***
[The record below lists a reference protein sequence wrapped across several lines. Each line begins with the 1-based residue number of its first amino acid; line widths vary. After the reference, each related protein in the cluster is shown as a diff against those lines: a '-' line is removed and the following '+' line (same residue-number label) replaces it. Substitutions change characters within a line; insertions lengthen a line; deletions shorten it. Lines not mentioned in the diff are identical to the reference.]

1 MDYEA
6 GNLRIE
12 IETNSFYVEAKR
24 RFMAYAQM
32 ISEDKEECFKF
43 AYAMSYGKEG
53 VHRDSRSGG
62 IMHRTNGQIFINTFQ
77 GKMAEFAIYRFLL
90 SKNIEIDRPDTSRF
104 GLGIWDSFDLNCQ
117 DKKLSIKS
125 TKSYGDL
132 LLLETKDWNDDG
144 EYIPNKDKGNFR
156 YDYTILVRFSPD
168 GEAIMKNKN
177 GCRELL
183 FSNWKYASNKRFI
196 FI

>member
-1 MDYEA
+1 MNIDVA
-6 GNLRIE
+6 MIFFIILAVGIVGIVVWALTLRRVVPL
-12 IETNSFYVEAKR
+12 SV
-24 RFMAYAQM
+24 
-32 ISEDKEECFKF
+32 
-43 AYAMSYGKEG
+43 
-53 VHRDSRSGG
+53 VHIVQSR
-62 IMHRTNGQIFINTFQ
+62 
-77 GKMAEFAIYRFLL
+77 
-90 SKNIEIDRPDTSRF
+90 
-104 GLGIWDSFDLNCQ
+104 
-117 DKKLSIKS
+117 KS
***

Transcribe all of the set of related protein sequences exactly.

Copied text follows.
[The record below lists a reference protein sequence wrapped across several lines. Each line begins with the 1-based residue number of its first amino acid; line widths vary. After the reference, each related protein in the cluster is shown as a diff against those lines: a '-' line is removed and the following '+' line (same residue-number label) replaces it. Substitutions change characters within a line; insertions lengthen a line; deletions shorten it. Lines not mentioned in the diff are identical to the reference.]

1 MDYEA
6 GNLRIE
12 IETNSFYVEAKR
24 RFMAYAQM
32 ISEDKEECFKF
43 AYAMSYGKEG
53 VHRDSRSGG
62 IMHRTNGQIFINTFQ
77 GKMAEFAIYRFLL
90 SKNIEIDRPDTSRF
104 GLGIWDSFDLNCQ
117 DKKLSIKS
125 TKSYGDL
132 LLLETKDWNDDG
144 EYIPNKDKGNFR
156 YDYTILVRFSPD
168 GEAIMKNKN
177 GCRELL
183 FSNWKYASNKRFI
196 FI

>member
-1 MDYEA
+1 MNIDVA
-6 GNLRIE
+6 MIFFIILAVGIVGIVVWALTLRRVVPL
-12 IETNSFYVEAKR
+12 SV
-24 RFMAYAQM
+24 
-32 ISEDKEECFKF
+32 
-43 AYAMSYGKEG
+43 
-53 VHRDSRSGG
+53 VHIVQSR
-62 IMHRTNGQIFINTFQ
+62 
-77 GKMAEFAIYRFLL
+77 
-90 SKNIEIDRPDTSRF
+90 
-104 GLGIWDSFDLNCQ
+104 
-117 DKKLSIKS
+117 KS